Tuesday, October 2, 2007

The Selective Censuring of Censorship

Last week it appeared that Verizon was quick to respond when Amy Tiemann put up a News blog post about their refusal to carry text messages from NARAL. Yesterday, however, Timothy Karr used his Huffington Post blog to post a response of his own to the effect that, first, Verizon put little more than a tiny bandage on a gaping wound and, second, they were not the only ones attempting to impose censorship on their customers:

While they may have scrambled to fix one "dusty policy" and let these messages through, we can see in the details of this and other episodes a worrisome pattern of abuse. And it's not just at Verizon. Over the weekend, the technophiles at Slashdot exposed what many of us failed to read in the fine print of our AT&T customer agreements.

This should not be that all new to those of us who remember the days of Ma Bell, when you could lose your telephone service if your language got to foul (particularly if you were directing it to one of their operators). Nevertheless, Mr. Karr's post reminds us that we need to apply present-day thinking to a present-day problem, which is a great advance from the rather naive punch line in Ms. Tiemann's original post:

Laws that forbid common carriers from interfering with voice transmission on phone lines do not apply to text messages. It's time to change that law to protect free speech, no matter how it is communicated.

I am not quite sure what laws Ms. Tiemann had in mind; and, on the basis of Mr. Karr's post, I get the feeling that she does not have a clear distinction between civil rights laws and contractual agreements. This is why, as I observed, many of the comments to her post came from free-market advocates. Mr. Karr, on the other hand, is astute enough to recognize that that language of the First Amendment, in and of itself, neither guarantees nor protects free speech in all generality, including the choice of where one wishes to exercise it. Here is his punch line:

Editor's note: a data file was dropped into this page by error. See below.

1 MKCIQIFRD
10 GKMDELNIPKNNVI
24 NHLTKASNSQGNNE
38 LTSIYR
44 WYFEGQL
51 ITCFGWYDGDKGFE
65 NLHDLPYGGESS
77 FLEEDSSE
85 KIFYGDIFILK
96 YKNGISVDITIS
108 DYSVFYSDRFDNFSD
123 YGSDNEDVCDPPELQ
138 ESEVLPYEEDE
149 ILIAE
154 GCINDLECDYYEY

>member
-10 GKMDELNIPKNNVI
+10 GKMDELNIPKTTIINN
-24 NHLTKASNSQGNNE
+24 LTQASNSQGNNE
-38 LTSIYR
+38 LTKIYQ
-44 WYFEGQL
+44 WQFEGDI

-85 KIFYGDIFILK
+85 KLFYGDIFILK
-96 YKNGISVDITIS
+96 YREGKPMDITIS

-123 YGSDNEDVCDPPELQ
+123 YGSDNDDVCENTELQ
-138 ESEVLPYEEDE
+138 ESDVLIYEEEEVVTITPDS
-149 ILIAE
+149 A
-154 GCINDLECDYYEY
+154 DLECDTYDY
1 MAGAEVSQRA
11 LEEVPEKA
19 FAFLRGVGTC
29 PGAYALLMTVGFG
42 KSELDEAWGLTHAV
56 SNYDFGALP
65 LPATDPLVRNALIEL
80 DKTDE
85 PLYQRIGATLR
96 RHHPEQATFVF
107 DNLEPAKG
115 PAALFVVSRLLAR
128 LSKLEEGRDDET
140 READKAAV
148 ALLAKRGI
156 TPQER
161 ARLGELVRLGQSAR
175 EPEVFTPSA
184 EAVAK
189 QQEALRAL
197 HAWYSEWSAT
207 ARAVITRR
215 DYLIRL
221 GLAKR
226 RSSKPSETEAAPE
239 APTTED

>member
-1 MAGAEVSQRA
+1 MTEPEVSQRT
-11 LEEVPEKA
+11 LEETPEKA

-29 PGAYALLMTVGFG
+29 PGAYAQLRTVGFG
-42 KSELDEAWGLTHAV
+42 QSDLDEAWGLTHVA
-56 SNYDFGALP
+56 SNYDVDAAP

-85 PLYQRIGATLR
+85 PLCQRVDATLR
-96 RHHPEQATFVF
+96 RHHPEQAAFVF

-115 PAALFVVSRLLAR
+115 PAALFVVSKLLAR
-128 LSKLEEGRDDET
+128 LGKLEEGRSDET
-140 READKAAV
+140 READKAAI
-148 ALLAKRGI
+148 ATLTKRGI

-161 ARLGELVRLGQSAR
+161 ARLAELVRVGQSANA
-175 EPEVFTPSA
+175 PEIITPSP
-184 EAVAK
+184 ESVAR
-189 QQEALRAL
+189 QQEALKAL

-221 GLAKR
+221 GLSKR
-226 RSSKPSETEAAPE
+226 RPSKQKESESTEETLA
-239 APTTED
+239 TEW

Speech should be free wherever it occurs - on the Internet, over cell phones, on the streets - everywhere. And it should be protected.

More and more of our communications occur in digital formats. It's time Americans safeguarded free speech in this new media with the passion that we protect it in old. A good place to start is with the two companies that control Internet and cell phone access for more than 120 million Americans.

Earlier today, my organization Free Press called on Congress to convene hearings that address phone company censorship policies. You can support this effort by writing your member of Congress and urging them to stand with the rest of us and investigate this abuse.

The biggest threat to free speech in America is public complacency. We must have this discussion about our democratic rights while we still can.

Phone lobbyists exert immense power over both Democrats and Republicans in the halls of Washington. As an alternative to opening their doors wide to AT&T and Verizon lobbyists, the least our elected officials could do for us is keep new communications open for everyone.

I think this is a step in the right direction, at least to the extent that it should be examined by the Congress. However, I also believe that such an examination needs to take into account whether or not free speech should be guaranteed "wherever it occurs." Justice Holmes was not speaking frivolously when he raised the example of shouting "Fire!" in a crowded auditorium. Similarly, examination should take the protection of free speech into account, particularly with regard to such questions of "How?" and "By whom?"

Furthermore, I have to confess that my current confidence in the Congress to debate this issue is not particularly high. I have already written about Congress being ill-equipped to deal with the Net Neutrality question, reducing the seriousness of the matter to a battle among the peripheral influence peddlers. Mr. Karr would be naive to assume that those influence peddlers would not descend on the Congress to protect the power of those commercial interests that now control most of the channels through which we can exercise free speech. As John Carroll, former editor of the Los Angeles Times, put it, the age of the newspaper as a public trust is dead and gone; so why should we assume that any other medium of communication should assume a similar public-trust responsibility? Nevertheless, if we follow Mr. Karr's advice and urge Congress to start deliberations, then, should we do so, we should also take the next step and monitor those deliberations, letting our representatives know what we think as those deliberations proceed.

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